May 26, 2006
Rupert Murdoch better hurry up and close a big advertising deal with Google or Microsoft, because the bloom may be falling from the MySpace rose.
The Wichita Eagle got the scoop last Sunday: "For Teens: MySpace.com Is So Last Year." The article begins:
When it became all the rage to have a MySpace page, Luly Larios joined the social networking Web site. She rarely posts on her MySpace page, though. Instead, the high school sophomore logs on to Bebo.com, a site for high school and college students. The interface is simple, the graphics are better, and she finds more of her friends from school there.
Teens like Larios are increasingly finding other social networks that meet their needs - and that aren't as well known to their parents.
"And that aren't as well known to their parents": If that doesn't strike fear into the hearts of the MySpace proprietors, I don't know what will. The young are capricious, particularly when it comes to the places where they hang out. Trying to hold them in one spot is like trying to hold water in your hands. As I wrote last fall:
My guess is that online hot spots, like their real-world counterparts, will go in and out of fashion fairly quickly - and that those betting on their staying power will be disappointed. One reason is simply the fickleness of the young; as soon as a place gets too popular (and the bald-headed guys with backwards baseball caps start showing up), the trendsetters head for the exits, and the crowd soon follows.
There's another shard of anecdotal evidence that the MySpace backlash may have begun, with kids choosing to congregate at newer sites like Bebo. And Scott Karp offers some statistical evidence that MySpace traffic may have peaked. (Some believe the numbers simply point to a seasonality in demand, which would itself be interesting.) I'm not ready to write my "The death of MySpace" post quite yet, but I'm keeping the poison pen warm.
UPDATE: MySpace may be looking a little weak in the knees at the moment, but Hitwise reports that MySpace sends more traffic to Google than any other site and that - get this - it accounted for a whopping 8.2 percent of total Google traffic during the first week of this month. That's gotta be worth something.
In the days of cheap hardware and open source software, technology can't be an excuse for myspace.com or others to not clutter up its offering for a target market in order to capture new markets. Google has paved the way by showing the success of focusing only on the biggest pain points (get results fast, display them without any ad clutter). Why aren't others learning? Any insights into how a company can:
1. Identify key needs of the target market
2. Structure itself to serve these needs
3. Repeat steps 1 and 2 for multiple markets
You are right Nick, Kids are incredibly fickle and move very quickly. I follow what they are doing by asking my kids who are now all on Bebo. However in the meantime MySpace has become a phenomenon which in the future will be populated by the bald headed guys. So you can write the death of MySpace post, like many of your posts it will be correct in spirit if not in fact :)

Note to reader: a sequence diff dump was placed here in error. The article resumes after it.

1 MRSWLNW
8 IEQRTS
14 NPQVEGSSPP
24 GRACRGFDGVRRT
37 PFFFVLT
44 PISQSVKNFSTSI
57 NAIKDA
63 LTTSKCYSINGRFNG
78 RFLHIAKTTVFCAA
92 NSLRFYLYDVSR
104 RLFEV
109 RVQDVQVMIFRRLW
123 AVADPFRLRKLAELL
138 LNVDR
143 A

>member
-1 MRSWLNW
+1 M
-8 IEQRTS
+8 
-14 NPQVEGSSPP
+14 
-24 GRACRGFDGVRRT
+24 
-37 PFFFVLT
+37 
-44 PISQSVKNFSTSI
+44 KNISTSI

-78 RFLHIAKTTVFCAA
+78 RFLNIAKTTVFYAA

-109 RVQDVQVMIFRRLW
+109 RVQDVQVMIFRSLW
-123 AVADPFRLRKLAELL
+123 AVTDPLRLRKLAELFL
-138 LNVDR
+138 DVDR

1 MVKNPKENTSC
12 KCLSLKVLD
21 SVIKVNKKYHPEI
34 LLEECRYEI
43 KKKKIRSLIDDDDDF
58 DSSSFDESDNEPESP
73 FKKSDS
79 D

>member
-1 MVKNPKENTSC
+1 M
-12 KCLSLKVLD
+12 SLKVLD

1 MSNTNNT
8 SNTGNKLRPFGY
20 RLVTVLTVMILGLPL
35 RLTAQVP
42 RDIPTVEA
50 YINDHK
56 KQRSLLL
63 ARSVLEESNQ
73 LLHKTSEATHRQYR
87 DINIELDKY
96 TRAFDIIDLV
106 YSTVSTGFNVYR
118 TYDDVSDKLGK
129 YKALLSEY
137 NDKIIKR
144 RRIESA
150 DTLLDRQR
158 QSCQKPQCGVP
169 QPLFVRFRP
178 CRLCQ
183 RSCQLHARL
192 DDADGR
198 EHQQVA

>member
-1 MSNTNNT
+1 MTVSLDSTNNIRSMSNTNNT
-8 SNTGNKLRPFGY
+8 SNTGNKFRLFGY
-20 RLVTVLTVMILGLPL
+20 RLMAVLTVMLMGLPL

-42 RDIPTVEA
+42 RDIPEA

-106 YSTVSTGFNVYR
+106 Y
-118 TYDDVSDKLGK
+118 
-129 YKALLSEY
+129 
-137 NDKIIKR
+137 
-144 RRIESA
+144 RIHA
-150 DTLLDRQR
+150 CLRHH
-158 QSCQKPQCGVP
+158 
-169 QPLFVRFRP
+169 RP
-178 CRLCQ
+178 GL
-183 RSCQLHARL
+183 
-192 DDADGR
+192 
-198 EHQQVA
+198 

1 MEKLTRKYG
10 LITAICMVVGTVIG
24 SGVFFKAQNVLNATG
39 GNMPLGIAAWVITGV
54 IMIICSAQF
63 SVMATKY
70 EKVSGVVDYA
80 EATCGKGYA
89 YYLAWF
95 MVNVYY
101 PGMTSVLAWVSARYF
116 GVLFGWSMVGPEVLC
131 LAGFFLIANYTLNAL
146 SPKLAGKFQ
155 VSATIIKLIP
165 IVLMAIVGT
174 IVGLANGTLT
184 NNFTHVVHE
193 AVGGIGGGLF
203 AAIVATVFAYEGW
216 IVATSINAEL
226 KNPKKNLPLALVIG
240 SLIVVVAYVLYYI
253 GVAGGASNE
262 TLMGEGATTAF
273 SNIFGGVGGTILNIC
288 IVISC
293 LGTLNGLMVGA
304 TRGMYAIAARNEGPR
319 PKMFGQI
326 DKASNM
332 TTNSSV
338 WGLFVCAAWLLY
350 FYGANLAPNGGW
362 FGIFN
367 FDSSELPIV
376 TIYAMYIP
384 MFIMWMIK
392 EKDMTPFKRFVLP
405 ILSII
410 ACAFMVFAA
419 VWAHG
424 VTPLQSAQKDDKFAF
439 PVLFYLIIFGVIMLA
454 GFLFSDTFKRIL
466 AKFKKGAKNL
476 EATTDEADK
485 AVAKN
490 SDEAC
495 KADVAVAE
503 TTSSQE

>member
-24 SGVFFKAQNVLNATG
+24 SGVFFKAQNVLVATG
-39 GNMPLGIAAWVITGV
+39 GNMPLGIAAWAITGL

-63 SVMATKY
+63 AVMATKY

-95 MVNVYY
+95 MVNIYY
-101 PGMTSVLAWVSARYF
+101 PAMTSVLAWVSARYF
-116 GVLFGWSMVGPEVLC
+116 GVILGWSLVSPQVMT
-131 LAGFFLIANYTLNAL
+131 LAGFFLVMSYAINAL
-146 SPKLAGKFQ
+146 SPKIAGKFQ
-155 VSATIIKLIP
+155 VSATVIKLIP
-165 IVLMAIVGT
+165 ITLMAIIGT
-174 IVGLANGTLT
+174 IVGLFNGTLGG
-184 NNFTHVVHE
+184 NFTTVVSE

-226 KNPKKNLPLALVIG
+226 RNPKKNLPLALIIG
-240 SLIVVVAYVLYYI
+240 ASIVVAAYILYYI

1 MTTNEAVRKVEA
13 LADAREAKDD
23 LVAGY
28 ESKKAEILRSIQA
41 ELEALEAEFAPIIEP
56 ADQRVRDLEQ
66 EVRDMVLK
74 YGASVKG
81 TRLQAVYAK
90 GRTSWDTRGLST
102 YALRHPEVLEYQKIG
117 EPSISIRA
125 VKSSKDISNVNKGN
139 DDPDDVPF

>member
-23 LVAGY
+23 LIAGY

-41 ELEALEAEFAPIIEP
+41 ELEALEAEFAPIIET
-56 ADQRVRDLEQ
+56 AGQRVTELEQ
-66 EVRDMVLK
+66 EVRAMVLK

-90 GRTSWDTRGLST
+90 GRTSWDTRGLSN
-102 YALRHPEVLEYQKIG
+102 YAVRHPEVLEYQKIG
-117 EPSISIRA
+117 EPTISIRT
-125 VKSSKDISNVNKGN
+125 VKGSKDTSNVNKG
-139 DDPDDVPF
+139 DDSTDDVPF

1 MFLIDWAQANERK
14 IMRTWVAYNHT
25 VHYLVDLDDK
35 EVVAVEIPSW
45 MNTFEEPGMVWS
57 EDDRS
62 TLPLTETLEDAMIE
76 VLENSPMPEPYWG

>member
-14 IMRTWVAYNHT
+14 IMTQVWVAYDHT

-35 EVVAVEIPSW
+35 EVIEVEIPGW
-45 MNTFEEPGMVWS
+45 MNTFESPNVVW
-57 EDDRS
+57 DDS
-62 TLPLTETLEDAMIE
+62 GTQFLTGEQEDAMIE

MySpace's ongoing popularity is not a binary issue with a "yes" or "no" answer. Given so many millions have put so much energy into their MySpace personas, it would require incredible cognitive dissonance for the masses to suddenly flee. Like any major social outlet, it will inevitably have ups and downs in the future, like NBC and ABS, or like any popular shopping mall. The real action is at a lower level than MySpace as a whole. Like a particular TV show (The Apprentice, for ex) or a shop at a mall (those annoying make a bear stores, for ex), different sub-communities will inevitably rise and fall in their MySpace usage, some with widely varying velocities. MySpace's challenge is to understand those different sub-communities and understand what keeps them coming back. Undoubtedly, new social networks will continue to spring up and target niche groups, competing with MySpace for its sub-communities. MySpace and its challengers are in uncharted media territory, relying on their users to produce content. MySpace has a major advantage as the frontrunner today, not only owning the users but owning the data that reveals user motivations. It would take a massive bout of incompetence for them to botch this advantage. Even then, it would take a long, long time for the currnet momentum of MySpace usership to fade. Count on a future of multiple social networks with a distribution similar to today's search portals. Challengers will come and go, but leaders will be increasingly hard to unseat.
It comes down to two things IMO - attracting and keeping users. MySpace attracted people because it was the "cool thing". The cool factor definitely begins to wane for the teen market when something gets as much mainstream and parental attention as MySpace has. They obviously have a large mass of users and more signing up because of the current base which gets you so far but then you have to move to stickyness.
What do they have to stick people to the site? user-base and time invested in building pages. I'm not sure if that's enough with the bulk of their market who have a lot of time on their hands and will do almost anything to be cool.
I believe demographics/age plays a big role here. It would be interesting to see some stats on the average age of active people on MySpace. My guess is that quite a few fall into a 3-4 year age range so there is a natural migration of people. Also history probably doesn't matter as much for them as posting the latest info. This means moving and replacing isn't a big burden because they don't have to replicate a lot anyway. They'll be more interested in posting new pictures of themselves and their friends, new stories, etc.
Will be interesting to see how this plays out...
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